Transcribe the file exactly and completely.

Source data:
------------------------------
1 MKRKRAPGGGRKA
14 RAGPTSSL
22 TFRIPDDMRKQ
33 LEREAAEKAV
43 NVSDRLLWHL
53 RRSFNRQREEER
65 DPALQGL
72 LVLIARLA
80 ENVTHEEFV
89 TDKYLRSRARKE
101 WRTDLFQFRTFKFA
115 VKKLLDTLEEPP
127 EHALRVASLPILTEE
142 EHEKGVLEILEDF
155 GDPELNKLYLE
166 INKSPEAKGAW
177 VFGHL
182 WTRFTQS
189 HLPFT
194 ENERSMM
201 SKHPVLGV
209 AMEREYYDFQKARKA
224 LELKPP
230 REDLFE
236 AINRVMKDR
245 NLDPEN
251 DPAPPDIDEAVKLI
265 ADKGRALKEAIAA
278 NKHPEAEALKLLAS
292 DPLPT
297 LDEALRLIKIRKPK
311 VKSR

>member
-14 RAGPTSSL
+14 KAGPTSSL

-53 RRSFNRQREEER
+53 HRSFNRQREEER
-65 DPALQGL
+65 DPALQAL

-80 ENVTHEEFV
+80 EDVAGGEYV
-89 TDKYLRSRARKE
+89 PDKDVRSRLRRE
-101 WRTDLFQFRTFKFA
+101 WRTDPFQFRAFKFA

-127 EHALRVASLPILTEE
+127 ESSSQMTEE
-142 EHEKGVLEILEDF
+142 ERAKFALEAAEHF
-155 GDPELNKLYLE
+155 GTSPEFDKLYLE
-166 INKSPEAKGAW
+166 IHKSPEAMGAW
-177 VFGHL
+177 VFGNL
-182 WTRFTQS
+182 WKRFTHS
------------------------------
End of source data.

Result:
1 MKRKRAPGGGRKA
14 RAGPTSSL
22 TFRIPDDMRKQ
33 LEREAAEKAV
43 NVSDRLLWHL
53 RRSFNRQREEER
65 DPALQGL
72 LVLIARLA
80 ENVTHEEFV
89 TDKYLRSRARKE
101 WRTDLFQFRTFKFA
115 VKKLLDTLEEPP
127 EHALRVASLPILTEE
142 EHEKGVLEILEDF
155 GDPELNKLYLE
166 INKSPEAKGAW
177 VFGHL
182 WTRFTQS
189 HLPFT
194 ENERSMM
201 SKHPVLGV
209 AMEREYYDFQKARKA
224 LELKPP
230 REDLFE
236 AINRVMKDR
245 NLDPEN
251 DPAPPDIDEAVKLI
265 ADKGRALKEAIAA
278 NKHPEAEALKLLAS
292 DPLPT
297 LDEALRLIKIRKPK
311 VKSR

>member
-14 RAGPTSSL
+14 KAGPTSSL

-53 RRSFNRQREEER
+53 HRSFNRQREEER
-65 DPALQGL
+65 DPALQAL

-80 ENVTHEEFV
+80 EDVAGGEYV
-89 TDKYLRSRARKE
+89 PDKDVRSRLRRE
-101 WRTDLFQFRTFKFA
+101 WRTDPFQFRAFKFA

-127 EHALRVASLPILTEE
+127 ESSSQMTEE
-142 EHEKGVLEILEDF
+142 ERAKFALEAAEHF
-155 GDPELNKLYLE
+155 GTSPEFDKLYLE
-166 INKSPEAKGAW
+166 IHKSPEAMGAW
-177 VFGHL
+177 VFGNL
-182 WTRFTQS
+182 WKRFTHS